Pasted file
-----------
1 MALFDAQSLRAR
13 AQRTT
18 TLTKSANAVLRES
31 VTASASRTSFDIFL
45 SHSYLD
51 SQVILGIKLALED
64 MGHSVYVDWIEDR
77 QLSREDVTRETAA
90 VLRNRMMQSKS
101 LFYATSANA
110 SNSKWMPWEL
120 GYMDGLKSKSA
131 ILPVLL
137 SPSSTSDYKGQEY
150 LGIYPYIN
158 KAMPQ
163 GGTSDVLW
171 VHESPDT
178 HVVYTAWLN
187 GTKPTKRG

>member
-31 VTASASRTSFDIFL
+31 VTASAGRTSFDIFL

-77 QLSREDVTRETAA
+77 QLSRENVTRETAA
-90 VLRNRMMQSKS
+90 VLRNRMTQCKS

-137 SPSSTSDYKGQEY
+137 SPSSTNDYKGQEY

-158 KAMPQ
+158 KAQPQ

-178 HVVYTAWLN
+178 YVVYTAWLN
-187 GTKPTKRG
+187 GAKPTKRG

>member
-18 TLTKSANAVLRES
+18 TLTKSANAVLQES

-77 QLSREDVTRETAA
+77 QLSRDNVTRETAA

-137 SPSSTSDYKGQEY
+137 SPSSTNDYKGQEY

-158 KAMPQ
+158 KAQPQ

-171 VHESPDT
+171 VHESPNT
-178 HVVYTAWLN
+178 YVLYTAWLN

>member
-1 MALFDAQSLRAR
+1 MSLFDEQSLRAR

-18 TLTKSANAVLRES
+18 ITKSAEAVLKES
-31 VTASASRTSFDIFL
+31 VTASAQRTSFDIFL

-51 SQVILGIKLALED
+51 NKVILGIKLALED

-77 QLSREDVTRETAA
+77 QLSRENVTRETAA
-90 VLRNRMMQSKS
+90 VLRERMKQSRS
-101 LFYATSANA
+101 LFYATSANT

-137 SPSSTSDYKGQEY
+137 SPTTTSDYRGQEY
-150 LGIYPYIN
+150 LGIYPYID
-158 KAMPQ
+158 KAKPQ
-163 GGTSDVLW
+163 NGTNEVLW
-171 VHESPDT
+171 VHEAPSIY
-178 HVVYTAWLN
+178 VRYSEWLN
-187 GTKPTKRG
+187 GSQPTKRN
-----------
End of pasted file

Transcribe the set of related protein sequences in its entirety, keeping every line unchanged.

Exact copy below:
1 MALFDAQSLRAR
13 AQRTT
18 TLTKSANAVLRES
31 VTASASRTSFDIFL
45 SHSYLD
51 SQVILGIKLALED
64 MGHSVYVDWIEDR
77 QLSREDVTRETAA
90 VLRNRMMQSKS
101 LFYATSANA
110 SNSKWMPWEL
120 GYMDGLKSKSA
131 ILPVLL
137 SPSSTSDYKGQEY
150 LGIYPYIN
158 KAMPQ
163 GGTSDVLW
171 VHESPDT
178 HVVYTAWLN
187 GTKPTKRG

>member
-31 VTASASRTSFDIFL
+31 VTASAGRTSFDIFL

-77 QLSREDVTRETAA
+77 QLSRENVTRETAA
-90 VLRNRMMQSKS
+90 VLRNRMTQCKS

-137 SPSSTSDYKGQEY
+137 SPSSTNDYKGQEY

-158 KAMPQ
+158 KAQPQ

-178 HVVYTAWLN
+178 YVVYTAWLN
-187 GTKPTKRG
+187 GAKPTKRG

>member
-18 TLTKSANAVLRES
+18 TLTKSANAVLQES

-77 QLSREDVTRETAA
+77 QLSRDNVTRETAA

-137 SPSSTSDYKGQEY
+137 SPSSTNDYKGQEY

-158 KAMPQ
+158 KAQPQ

-171 VHESPDT
+171 VHESPNT
-178 HVVYTAWLN
+178 YVLYTAWLN

>member
-1 MALFDAQSLRAR
+1 MSLFDEQSLRAR

-18 TLTKSANAVLRES
+18 ITKSAEAVLKES
-31 VTASASRTSFDIFL
+31 VTASAQRTSFDIFL

-51 SQVILGIKLALED
+51 NKVILGIKLALED

-77 QLSREDVTRETAA
+77 QLSRENVTRETAA
-90 VLRNRMMQSKS
+90 VLRERMKQSRS
-101 LFYATSANA
+101 LFYATSANT

-137 SPSSTSDYKGQEY
+137 SPTTTSDYRGQEY
-150 LGIYPYIN
+150 LGIYPYID
-158 KAMPQ
+158 KAKPQ
-163 GGTSDVLW
+163 NGTNEVLW
-171 VHESPDT
+171 VHEAPSIY
-178 HVVYTAWLN
+178 VRYSEWLN
-187 GTKPTKRG
+187 GSQPTKRN